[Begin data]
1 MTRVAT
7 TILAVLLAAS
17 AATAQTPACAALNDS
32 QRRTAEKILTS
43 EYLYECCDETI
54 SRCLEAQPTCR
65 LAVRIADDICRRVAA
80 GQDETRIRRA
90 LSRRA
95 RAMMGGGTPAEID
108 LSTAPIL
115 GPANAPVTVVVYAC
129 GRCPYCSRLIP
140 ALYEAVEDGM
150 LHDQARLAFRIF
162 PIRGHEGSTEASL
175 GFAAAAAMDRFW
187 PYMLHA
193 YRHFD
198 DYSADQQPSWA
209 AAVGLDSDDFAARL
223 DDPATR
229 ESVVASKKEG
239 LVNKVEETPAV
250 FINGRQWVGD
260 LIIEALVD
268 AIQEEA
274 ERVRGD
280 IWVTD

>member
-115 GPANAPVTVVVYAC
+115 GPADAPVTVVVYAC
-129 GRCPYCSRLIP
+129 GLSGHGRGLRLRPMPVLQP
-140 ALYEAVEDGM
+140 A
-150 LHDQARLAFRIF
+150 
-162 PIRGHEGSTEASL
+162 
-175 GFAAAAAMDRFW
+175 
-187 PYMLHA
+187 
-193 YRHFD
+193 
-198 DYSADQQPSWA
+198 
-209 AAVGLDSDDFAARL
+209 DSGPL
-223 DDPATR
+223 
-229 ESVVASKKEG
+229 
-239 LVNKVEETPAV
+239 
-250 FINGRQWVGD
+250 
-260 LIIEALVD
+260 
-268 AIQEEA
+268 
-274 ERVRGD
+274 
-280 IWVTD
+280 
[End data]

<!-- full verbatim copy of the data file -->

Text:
1 MTRVAT
7 TILAVLLAAS
17 AATAQTPACAALNDS
32 QRRTAEKILTS
43 EYLYECCDETI
54 SRCLEAQPTCR
65 LAVRIADDICRRVAA
80 GQDETRIRRA
90 LSRRA
95 RAMMGGGTPAEID
108 LSTAPIL
115 GPANAPVTVVVYAC
129 GRCPYCSRLIP
140 ALYEAVEDGM
150 LHDQARLAFRIF
162 PIRGHEGSTEASL
175 GFAAAAAMDRFW
187 PYMLHA
193 YRHFD
198 DYSADQQPSWA
209 AAVGLDSDDFAARL
223 DDPATR
229 ESVVASKKEG
239 LVNKVEETPAV
250 FINGRQWVGD
260 LIIEALVD
268 AIQEEA
274 ERVRGD
280 IWVTD

>member
-115 GPANAPVTVVVYAC
+115 GPADAPVTVVVYAC
-129 GRCPYCSRLIP
+129 GLSGHGRGLRLRPMPVLQP
-140 ALYEAVEDGM
+140 A
-150 LHDQARLAFRIF
+150 
-162 PIRGHEGSTEASL
+162 
-175 GFAAAAAMDRFW
+175 
-187 PYMLHA
+187 
-193 YRHFD
+193 
-198 DYSADQQPSWA
+198 
-209 AAVGLDSDDFAARL
+209 DSGPL
-223 DDPATR
+223 
-229 ESVVASKKEG
+229 
-239 LVNKVEETPAV
+239 
-250 FINGRQWVGD
+250 
-260 LIIEALVD
+260 
-268 AIQEEA
+268 
-274 ERVRGD
+274 
-280 IWVTD
+280 